One good alternative is a Traditional IRA. Contributions are made to a traditional IRA after tax, meaning that you pay taxes, and then make contributions out of your paycheck. For 2020, individuals can contribute up to $6,000 per year to a traditional IRA if they are 49 and under. You can contribute up to $7,000 per year if you are 50 or older.
Another solution for aggressive savers is a taxable account such as stock index funds. When using taxable accounts such as these, you can expect to pay 15% on long-term gains and qualified dividends. Additionally, contributions to these plans are made after-tax. However, the benefits of using accounts such as these include being able to withdraw from them for things such as children’s college expenses before age 59 ½ without additional penalties and fees.
You Qualify For a Roth IRA
If you employer does not offer a 401k match – or a 401k plan at all – and you meet income thresholds, then a Roth IRA may be an excellent option for your retirement savings.
A Roth IRA allows individuals whose modified adjusted gross income, which you can calculate at the IRS website, is less than $139,000, or married couples whose income does not exceed $206,000 to contribute to their retirement.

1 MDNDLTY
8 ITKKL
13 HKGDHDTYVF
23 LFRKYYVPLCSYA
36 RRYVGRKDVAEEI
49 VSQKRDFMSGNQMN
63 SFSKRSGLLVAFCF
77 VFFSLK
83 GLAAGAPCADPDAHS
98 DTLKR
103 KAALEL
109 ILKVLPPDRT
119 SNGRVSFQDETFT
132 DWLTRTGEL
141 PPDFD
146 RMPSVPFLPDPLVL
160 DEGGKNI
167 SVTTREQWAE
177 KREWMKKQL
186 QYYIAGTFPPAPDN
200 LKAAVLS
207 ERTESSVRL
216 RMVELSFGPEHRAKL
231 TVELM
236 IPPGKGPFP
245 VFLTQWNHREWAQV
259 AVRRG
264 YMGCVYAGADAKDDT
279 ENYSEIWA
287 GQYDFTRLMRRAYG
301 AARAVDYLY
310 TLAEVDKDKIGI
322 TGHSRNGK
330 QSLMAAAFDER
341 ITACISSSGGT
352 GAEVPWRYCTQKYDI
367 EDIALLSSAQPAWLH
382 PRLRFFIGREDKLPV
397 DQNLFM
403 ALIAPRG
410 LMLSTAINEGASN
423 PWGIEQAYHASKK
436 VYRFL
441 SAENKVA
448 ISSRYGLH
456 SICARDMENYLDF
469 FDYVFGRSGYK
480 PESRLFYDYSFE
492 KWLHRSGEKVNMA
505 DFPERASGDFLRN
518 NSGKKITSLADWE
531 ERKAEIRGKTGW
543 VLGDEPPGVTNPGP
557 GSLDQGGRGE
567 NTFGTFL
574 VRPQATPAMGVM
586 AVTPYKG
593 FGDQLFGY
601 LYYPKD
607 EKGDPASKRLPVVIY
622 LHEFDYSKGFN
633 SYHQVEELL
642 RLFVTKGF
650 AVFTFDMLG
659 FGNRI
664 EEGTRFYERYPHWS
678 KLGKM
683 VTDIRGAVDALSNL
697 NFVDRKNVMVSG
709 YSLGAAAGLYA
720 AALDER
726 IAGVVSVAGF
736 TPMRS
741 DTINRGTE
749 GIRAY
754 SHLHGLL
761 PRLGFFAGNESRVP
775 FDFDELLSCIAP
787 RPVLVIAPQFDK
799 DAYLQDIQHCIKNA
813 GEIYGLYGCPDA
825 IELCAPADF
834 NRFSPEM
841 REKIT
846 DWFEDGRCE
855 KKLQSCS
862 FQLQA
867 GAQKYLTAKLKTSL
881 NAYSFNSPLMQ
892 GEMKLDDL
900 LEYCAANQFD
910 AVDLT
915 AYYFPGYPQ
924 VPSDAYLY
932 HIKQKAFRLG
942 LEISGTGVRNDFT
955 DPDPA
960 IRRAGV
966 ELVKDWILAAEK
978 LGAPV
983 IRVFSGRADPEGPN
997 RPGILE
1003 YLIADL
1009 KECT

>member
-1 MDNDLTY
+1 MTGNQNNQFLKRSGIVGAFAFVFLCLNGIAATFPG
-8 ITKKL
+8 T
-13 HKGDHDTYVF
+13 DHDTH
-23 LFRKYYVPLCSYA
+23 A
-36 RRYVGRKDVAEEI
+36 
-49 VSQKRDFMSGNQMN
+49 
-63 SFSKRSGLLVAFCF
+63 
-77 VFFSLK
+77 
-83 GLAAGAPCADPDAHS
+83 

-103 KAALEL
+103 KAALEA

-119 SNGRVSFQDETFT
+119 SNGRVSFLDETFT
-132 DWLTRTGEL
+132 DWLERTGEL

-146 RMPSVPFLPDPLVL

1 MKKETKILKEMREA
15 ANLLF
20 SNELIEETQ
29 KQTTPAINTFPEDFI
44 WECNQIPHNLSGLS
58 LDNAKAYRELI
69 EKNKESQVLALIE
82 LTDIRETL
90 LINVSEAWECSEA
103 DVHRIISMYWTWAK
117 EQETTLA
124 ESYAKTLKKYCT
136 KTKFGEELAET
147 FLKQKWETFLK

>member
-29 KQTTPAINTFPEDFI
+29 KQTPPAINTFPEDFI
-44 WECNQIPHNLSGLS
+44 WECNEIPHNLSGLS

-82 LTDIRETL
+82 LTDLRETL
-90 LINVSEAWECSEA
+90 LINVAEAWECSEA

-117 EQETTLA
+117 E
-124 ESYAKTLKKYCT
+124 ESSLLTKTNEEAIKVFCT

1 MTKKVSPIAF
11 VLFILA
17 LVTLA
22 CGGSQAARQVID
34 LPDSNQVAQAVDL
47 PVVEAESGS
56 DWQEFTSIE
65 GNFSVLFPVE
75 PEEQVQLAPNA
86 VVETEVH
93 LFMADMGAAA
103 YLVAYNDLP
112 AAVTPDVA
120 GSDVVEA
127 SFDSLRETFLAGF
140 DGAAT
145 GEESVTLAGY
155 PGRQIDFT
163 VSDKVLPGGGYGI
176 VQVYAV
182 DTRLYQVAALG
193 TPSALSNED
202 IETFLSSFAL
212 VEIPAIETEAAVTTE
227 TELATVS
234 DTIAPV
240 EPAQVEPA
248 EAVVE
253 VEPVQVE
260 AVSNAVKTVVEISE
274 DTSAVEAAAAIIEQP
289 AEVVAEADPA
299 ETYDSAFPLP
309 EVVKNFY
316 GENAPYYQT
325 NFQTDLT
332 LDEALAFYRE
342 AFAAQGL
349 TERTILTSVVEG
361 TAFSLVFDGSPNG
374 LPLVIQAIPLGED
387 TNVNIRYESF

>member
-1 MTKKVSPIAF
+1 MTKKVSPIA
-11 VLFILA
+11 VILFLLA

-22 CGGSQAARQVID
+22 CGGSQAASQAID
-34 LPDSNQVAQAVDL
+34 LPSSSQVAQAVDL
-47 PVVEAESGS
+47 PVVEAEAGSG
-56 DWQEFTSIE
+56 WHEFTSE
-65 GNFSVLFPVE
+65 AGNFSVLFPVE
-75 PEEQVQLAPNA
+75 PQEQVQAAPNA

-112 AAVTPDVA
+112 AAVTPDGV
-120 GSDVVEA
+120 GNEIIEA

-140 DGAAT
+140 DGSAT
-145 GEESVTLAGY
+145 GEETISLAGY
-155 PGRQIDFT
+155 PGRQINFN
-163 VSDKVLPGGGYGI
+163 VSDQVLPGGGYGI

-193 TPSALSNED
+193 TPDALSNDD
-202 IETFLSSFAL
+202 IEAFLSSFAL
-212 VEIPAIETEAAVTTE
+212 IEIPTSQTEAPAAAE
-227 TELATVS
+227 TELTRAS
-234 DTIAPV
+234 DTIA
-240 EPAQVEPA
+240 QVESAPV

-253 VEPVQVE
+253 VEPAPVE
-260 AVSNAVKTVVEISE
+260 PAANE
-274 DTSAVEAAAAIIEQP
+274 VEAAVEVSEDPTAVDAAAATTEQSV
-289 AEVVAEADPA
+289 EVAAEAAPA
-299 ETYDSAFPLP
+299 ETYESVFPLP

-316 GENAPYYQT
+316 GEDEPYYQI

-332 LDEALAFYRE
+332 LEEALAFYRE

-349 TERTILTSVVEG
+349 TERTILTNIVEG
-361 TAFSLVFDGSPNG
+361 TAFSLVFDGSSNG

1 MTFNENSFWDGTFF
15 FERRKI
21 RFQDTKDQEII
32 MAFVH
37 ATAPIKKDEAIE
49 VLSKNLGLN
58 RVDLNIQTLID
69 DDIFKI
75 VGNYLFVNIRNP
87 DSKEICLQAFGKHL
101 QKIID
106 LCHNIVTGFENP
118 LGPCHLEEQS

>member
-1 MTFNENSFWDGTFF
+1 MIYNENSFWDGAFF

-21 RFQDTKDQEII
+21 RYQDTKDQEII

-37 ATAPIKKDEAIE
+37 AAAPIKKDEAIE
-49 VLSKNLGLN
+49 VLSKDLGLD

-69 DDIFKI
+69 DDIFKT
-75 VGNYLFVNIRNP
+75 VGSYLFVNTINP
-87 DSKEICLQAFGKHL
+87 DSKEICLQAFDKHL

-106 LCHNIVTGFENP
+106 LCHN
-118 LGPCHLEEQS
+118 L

A Roth IRA is different from other accounts, though, because of the way taxes are handled. Contributions are made after tax. However, once the initial contribution is made, you enjoy tax-free growth as long as you follow the rules:
- 49 and under can contribute a maximum of $6,000
- 50 and over can contribute up to $7,000
- You can withdraw your contributions (not growth) at any time without penalty
How much can a Roth IRA save in taxes? If you contribute $5,500 per year to a Roth IRA for 40 years, and your marginal rate is 15%, this is what your account’s growth could look like over the course of 40 years:
In this scenario, you would have only paid in $230,000 during the entire 40 years you worked. You would have paid $34,500 in taxes from your paychecks.
However, your relatively small investment could grow to $1,189,636 – and you will not have to pay taxes on any of that balance when you withdraw it. If your marginal tax rate stayed at 15% when withdrawing money from your Roth IRA, you could save more than $143,000 in taxes alone.
See how much money you can save with a Roth IRA, and how much money it can save you in taxes here, with Bankrate’s Roth IRA calculator.
If your employer offers a 401k without a match, a good way to gauge whether it is a good investment vehicle for your retirement savings is to take a look at the fees. Many times both employees and employers are unaware of just how much fees are costing them. After all, 3% seems like such a small number, doesn’t it?
3% may feel like a very small amount to pay in fees, but this example will show you just how much a small percentage can affect your retirement savings.
In this example, the investor is a 29 year old, contributing $18,000 per year to her company’s 401k, and her retirement age will be 65. The current balance of their 401K is $100,000, and fees are 3%.